Experience the Wealth of Fabulous Writing
Last Dusk of Ramadan
by Nancy Louise Cook
Nancy Louise Cook, Traveling through Turkey
Nancy Cook is a social practice writer. She currently lives in St. Paul, Minnesota, where she teaches art, serves as flash fiction editor for Kallisto Gaia Press, and runs “The Witness Project” (a free community writing workshop for underrepresented voices).
Twice nominated for a Pushcart Prize, she has been awarded grants from, but not limited to: the Minnesota State Arts Board, the National Parks Arts Foundation, the Mayo Clinic, Minnesota Humanities Center, and Integrity Arts and Culture. She is particularly interested in exploring the intersections of geography, history, and cultural heritage in her work.
The sun traces
patterns of colorful head scarves and trailing hijabs,
follows fine silk threads to imported Nikes and leather sandals
crafted up north in Bursa, wraps its warmth around the women and
their mysterious thoughts.
The sun massages
the pale pink dome of Hagia Sophia, the spires of
the great Blue Mosque, the caramelized stone of Topkapi –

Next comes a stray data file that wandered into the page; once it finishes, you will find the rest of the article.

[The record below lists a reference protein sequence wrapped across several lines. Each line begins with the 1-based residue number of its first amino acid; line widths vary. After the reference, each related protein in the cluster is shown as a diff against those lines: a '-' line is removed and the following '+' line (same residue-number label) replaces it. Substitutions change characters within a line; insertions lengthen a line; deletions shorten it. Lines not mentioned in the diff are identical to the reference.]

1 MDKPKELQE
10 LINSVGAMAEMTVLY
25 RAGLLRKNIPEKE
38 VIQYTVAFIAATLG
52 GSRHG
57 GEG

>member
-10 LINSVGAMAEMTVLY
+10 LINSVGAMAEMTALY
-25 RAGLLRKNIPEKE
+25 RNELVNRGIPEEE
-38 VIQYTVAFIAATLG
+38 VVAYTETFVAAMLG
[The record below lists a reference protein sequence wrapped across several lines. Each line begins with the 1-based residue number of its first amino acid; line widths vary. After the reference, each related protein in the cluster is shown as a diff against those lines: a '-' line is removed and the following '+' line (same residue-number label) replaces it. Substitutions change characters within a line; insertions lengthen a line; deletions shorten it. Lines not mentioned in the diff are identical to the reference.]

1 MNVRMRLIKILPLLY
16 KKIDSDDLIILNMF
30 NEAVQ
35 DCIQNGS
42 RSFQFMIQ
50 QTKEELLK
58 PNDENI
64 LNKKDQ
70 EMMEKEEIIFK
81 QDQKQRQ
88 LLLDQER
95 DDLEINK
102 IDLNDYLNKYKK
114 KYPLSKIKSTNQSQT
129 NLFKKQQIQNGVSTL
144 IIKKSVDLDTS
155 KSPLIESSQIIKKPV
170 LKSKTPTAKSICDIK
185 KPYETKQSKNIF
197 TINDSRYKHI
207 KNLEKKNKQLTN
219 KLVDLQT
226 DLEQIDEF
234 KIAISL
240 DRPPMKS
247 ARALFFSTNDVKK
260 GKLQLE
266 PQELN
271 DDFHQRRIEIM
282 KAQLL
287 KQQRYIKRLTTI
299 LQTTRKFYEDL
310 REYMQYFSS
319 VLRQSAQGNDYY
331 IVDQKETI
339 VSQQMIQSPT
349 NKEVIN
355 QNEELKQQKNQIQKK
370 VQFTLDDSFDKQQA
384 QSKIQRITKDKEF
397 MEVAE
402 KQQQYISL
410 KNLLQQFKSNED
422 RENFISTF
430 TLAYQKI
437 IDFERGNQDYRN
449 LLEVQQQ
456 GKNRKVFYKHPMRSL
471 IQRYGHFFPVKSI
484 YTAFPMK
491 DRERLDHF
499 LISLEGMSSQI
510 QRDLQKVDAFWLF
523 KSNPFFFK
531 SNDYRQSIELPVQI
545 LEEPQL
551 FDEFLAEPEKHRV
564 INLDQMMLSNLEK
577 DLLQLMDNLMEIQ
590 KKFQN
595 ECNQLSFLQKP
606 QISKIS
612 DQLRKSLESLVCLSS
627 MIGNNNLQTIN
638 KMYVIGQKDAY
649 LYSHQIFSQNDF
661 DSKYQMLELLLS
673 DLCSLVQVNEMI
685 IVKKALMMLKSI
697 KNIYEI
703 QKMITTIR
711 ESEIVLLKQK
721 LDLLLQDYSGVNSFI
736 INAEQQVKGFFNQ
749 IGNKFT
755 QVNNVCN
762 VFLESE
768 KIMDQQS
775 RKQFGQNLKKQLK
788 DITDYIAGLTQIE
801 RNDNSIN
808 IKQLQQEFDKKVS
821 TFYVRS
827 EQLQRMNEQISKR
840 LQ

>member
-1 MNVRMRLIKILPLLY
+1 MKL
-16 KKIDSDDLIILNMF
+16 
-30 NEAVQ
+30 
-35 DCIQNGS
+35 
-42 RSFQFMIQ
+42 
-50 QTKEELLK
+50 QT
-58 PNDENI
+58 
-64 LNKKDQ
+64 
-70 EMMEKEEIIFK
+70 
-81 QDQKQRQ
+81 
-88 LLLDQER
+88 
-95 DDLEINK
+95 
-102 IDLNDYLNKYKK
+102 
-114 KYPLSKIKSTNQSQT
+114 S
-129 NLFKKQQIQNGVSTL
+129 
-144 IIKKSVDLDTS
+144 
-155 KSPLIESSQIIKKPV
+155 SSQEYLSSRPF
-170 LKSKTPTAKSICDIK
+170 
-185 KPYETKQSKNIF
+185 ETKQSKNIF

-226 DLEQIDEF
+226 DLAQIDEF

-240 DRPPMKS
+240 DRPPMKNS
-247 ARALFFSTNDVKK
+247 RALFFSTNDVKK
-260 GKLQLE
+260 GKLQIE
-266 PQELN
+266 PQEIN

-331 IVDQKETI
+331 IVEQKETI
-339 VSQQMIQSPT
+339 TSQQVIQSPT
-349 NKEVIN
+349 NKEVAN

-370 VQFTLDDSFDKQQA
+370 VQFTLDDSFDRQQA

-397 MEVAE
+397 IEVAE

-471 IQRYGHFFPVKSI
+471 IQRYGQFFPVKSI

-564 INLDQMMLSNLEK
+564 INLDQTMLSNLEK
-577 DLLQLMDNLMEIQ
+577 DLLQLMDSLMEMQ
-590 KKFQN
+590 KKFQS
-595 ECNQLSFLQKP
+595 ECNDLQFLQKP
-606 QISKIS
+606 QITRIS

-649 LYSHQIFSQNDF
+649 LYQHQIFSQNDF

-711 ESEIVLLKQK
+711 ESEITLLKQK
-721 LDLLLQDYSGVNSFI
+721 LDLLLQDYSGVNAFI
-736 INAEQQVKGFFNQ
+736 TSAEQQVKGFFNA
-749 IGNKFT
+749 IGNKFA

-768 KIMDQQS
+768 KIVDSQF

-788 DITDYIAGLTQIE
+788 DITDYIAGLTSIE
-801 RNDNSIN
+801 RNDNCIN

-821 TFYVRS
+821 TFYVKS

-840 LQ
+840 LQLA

which once sheltered the Sultan’s harem, his armies, and all his
The sun fires
the canvas roof of the Grand Bazaar, heats the oils and spices
trapped inside, illumines the blue-white tiles, brazen with tulips and
scarlet carnations – symbols of faithfulness and desire, that say welcome
at a hammam door.
The sun glazes
gentle swells of the Golden Horn, drifting tides of the Marmara Sea and
the Bosphorus Straits; high above Galata Bridge, its mantle of light breathes
and sways, as it dazzles, distracts, and deceives, while scammers tell flattering tales
to unwise tourists.
The sun rises
early and late; it is a call to worship, nestles the echoes of chants
softly rendered, as they pass through warm, still air, from minaret to minaret,
skimming over rivers, sweeping past traffic, entering the shaded windows of every
The sun bursts
in terrifying memories from the chambers of flaring guns,
explodes in televised images of retaliation and war, ignites
flashbacks that burn in the hearts of survivors and innocents, and
The sun is
the city’s prayer as it skips over cobbles on narrow city streets, floats
on a just wind from mosque to mosque, counsels patience as it slowly descends
over every public park and green space where, this year – as for centuries before –
on this last dusk of Ramadan, fasting families of faith with their lovingly prepared picnics
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